A Little About Flamenco

Flamenco is the traditional music of Andalucia, in Southern Spain. Its roots lie in Asia, one of them buried somewhere in India, the rest scattered throughout much of the Islamic Middle East. Flamenco’s Indian flavor came to Spain along with various migrations of Gypsies from India to Europe. Gypsies don’t assimilate easily. Today there are thousands of them, living together in parts of Andalucian cities, mostly in the poorer parts in southern Spain. You can hear Indian influence in Flamenco’s quavering singing, in its complex tabla-like rhythms, and in the importance of compass, which is probably flamenco’s defining ingredient. The majority of flamenco pieces are rhythms locked into rigorous compass. Similar, even more complex rhythmic patterns also govern Indian ragas. Compass is what binds flamenco singers, dancers and guitar players together. Spain is unique in Europe in that it was held by the Islamic Moors for nine-hundred years. Islam is what gives Spain its special flavor.

(Note: See “Zerky’s Waltz” for the first track.)

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02 Tarantas
Different people have different ideas as to Tarantas. Rather than weigh in on this, I am simply going to say it is reminiscent of Granadinas, but a little more dissonant and without any distinct rhythm or compass.

03 Recuerdos de l’Alhambra
Recuerdos de l’Alhambra isn’t flamenco at all, but rather a classical guitar tremelo study written by Spanish composer Francisco Tárrega.

04 Zapateado
A Zapateado is a traditional male dance most spectacularly done on top of a table. Do not try this at home after you’ve had a few drinks. The guitar accompaniment is usually played in the Key of C Major, a key not commonly used for flamenco.

05 Granadinas
Granadinas is a cante libre, non-rhythmic form of flamenco, dear to the hearts of rhythmically-challenged former flamenco guitar players like Bill Raney. This is perhaps the most florid and beautiful form of solo flamenco guitar playing.

06 Maleguena
Malegueña is a flamenco form said to have originated in the south coastal Andalucian city of Malaga. Unlike most flamenco ritmos, Malegueñas are usually not locked into a compass, and are often played cante libre style (free form) with lots of ornamental melodic and harmonic flourishes.

07 Alegrias in A Major

Alegrias is a lively and popular flamenco form speaking of joy and of life. Like Soleares, it is built on a twelve beat compass consisting of a ten beat rhythmic pattern resolving into the tonic, dominant or subdominant chord on the tenth beat, and then with two additional beats at the end, thereby completing the basic twelve beat pattern. In keeping with its happy nature, Alegrias is sung and played in a major key, most often in A Major or in E Major, the keys that tend to work best on the guitar.

08 Fandangos
Fandangos are both songs and a dance rhythm most often danced by women. If you have ever wondered what a “Spanish Fandango” is, listen- up.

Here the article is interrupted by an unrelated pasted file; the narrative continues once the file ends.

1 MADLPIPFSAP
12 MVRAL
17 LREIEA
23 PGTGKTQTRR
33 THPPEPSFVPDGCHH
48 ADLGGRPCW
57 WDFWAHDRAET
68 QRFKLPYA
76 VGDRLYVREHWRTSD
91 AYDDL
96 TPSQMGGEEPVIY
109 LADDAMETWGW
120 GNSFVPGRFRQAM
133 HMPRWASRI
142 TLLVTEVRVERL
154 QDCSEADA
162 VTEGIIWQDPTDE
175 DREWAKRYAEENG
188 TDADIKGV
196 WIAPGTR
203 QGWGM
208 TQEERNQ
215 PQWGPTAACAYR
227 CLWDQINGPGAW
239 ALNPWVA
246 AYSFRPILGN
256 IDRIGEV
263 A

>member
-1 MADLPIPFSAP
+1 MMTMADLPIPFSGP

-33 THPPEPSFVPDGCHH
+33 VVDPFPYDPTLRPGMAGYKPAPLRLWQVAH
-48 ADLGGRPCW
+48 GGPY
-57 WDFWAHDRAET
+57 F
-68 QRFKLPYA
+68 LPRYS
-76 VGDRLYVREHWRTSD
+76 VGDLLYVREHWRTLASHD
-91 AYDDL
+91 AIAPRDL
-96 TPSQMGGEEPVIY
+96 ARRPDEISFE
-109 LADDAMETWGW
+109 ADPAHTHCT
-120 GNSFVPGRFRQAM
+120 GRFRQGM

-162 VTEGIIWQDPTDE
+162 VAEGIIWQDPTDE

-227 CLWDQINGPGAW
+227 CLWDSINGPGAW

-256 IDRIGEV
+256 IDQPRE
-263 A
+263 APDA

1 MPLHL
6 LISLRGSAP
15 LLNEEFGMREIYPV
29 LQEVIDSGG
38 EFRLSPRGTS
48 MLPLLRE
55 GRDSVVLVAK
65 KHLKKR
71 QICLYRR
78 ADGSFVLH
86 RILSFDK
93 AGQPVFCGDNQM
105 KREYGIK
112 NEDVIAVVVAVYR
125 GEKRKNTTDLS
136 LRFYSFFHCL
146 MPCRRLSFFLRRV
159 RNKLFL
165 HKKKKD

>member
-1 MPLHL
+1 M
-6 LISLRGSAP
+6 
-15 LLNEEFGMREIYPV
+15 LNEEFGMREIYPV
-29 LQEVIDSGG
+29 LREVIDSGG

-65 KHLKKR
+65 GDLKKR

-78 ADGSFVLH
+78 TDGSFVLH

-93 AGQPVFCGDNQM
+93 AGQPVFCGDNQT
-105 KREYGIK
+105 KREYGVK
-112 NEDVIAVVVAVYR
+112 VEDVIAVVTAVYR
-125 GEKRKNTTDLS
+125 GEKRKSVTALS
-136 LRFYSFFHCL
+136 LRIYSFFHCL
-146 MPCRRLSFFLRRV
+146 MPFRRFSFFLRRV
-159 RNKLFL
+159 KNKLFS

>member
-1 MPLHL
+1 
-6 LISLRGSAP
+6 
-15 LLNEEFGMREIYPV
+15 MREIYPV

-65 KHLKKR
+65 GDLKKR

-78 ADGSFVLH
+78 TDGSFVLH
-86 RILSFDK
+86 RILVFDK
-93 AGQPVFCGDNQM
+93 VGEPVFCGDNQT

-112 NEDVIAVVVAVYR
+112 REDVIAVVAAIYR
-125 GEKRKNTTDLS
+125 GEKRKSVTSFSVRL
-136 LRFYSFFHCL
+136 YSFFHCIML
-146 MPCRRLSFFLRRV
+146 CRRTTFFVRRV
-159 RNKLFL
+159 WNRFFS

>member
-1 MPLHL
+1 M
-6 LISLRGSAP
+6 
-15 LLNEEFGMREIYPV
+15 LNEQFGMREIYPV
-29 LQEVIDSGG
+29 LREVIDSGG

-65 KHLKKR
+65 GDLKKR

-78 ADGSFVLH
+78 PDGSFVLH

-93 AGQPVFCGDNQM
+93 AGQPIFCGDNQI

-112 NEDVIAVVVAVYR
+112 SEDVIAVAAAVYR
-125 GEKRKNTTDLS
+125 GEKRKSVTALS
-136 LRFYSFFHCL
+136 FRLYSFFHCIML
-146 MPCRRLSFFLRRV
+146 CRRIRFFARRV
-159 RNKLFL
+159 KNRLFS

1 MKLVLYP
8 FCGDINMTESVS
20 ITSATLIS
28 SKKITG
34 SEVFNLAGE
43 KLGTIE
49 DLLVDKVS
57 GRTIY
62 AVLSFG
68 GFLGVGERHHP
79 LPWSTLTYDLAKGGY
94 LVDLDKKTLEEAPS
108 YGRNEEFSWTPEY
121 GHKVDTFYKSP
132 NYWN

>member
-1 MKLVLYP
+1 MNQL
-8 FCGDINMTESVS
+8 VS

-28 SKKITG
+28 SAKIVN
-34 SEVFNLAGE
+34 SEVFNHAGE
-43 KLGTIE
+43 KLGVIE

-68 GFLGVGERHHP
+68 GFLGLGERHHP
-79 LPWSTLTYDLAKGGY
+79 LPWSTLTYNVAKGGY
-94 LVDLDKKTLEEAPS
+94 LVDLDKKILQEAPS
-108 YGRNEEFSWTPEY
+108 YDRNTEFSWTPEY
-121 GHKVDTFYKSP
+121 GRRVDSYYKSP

09 Sabicas Tremelo Study
Tremelo Study in E Major. This study could almost be used as an extended falsetta (variation) for an Alegrias por las Rosas in E Major. I took it off an old Sabicas record and improved it by adding three intervening sections in-between the melody repeats.

10 Castillo de Xauan
Castillo de Xauen is non-typical flamenco in that it is a specific composition composed by Argentinean guitarist Esteban de San Lucar. True flamenco has no composer—it is an evolution. Castillo de Xauen is a variation on Danza Mora (Moorish Dance), a non-cante jondo form of flamenco most often performed solo on the guitar.

11 Alegrias por la Rosa
Alegrias por las Rosas (for the roses) is light and happy, and similar to the more common Alegrias in A Major, except it is played in E Major, giving it a slightly more florid and harmonious flavor.

12 Rondeña
Rondeña derives from the spectacular Andalucian mountain village of Ronda, seated on the edge of a perpendicular escarpment overlooking the far-off Mediterranean Sea. Here is the romantic setting of Prosper Merimee’s classic novel, Carmen, and of George’s Bizet’s opera of the same name. Rondeña is related to the Fandangos and Malegueñas, and is most often played with a lowered re-tuning of the bottom E string.

13 Soleares
Soleares is derived from the word “solo,” and is associated with the word solea, “alone.” Soleares is probably the truest form of flamenco, its various songs, dances and falsettas being sung, danced and played by everyone who fancies themselves a true aficionado of the art. Second only to Sigurias, Soleares is perhaps the finest example of cante jondo (deep song).

14 Bills Sevillanas
Bill’s Sevillanas. Sevillanas is a traditional Andalucian folk dance, often performed by couples. It is a courtship dance from Seville. These particular coplas (songs, variations) were made up by me, in non-traditional keys.

15 Just guys having fun
Just Guys Having Fun. Here is a late night, too-early-to-go-to-bed cave man concert guy sort of thing. Back in the good old days, anthropologists discovered that many a fermented grape caused many a Neanderthal to sing, dance and make merry. Here are four such Neanderthals, late one night as the sun was getting ready to rise over Telegraph Hill: Beatnik Bill From Telegraph Hill, Joe Vloemans The Flying Dutchman, and Peter the Greek The Magnificent. Specially recorded for your listening pleasure. late one night in my North Beach pad after the bars had closed.

Ole!